The latest Florida Marlins pitching woes.
MIAMI GARDENS — When the pain in Josh Johnson's right forearm never seemed to go away, everyone in the Marlins' organization prepared for the worst.Even when Johnson is healthy again to pitch, the odds are he won't ever be effective again. Tommy John came back, but that's an exception when it comes to severe arm injuries.
And on Thursday, they got the news they were expecting.
Johnson, who came into the season as the team's No. 2 starter after a strong rookie year, was expected to have ligament replacement surgery on the right elbow this morning, costing him the rest of this season and likely the next.
Johnson met with orthopedic surgeon James Andrews in Birmingham, Ala., and got the news that he would need the procedure, commonly called Tommy John surgery.
The average recovery time for pitchers is nine to 18 months, Andrews has said in the past, meaning Johnson likely will aim for a return in 2009.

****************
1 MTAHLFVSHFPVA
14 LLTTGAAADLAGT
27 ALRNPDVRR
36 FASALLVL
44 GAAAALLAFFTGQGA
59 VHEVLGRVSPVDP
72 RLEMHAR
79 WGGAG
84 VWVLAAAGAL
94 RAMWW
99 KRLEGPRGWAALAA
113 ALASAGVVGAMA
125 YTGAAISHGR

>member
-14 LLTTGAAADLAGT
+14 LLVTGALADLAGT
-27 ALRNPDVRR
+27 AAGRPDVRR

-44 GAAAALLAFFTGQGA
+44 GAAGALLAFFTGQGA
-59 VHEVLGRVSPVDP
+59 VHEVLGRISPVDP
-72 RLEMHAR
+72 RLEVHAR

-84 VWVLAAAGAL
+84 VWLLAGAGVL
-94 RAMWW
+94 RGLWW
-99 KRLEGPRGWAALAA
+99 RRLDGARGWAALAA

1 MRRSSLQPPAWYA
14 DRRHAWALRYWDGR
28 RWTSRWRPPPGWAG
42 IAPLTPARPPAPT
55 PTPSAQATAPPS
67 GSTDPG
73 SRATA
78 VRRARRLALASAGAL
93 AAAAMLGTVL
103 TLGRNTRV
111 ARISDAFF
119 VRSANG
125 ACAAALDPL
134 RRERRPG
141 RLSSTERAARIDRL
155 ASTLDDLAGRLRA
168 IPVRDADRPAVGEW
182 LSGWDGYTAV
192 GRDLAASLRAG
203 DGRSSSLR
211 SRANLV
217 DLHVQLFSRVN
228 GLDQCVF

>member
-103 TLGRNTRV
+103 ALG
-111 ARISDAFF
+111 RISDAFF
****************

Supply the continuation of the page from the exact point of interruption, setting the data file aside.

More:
Last week, team owner Jeffrey Loria suggested Johnson's arm problems started on Sept. 12 when then-manager Joe Girardi brought Johnson back into a game following an 82-minute rain delay.
Johnson finished 12-7 with a 3.10 ERA as a rookie, but didn't pitch for the rest of the season after that game.
The general rule with young pitchers is their arms are fragile and if worked enough will get hurt. Earl Weaver used to say the best place for a rookie pitcher is long relief. Bill James once pointed out there were very few or any Hall of Fame pitcher who had a good rookie outing. Tom Seaver being an exception. For every Seaver, how many Don Gullets, Gary Nolans, Jim Busbys, Herb Scores etc have there been? Many, and as long as baseball continues as a sport, many more will come.
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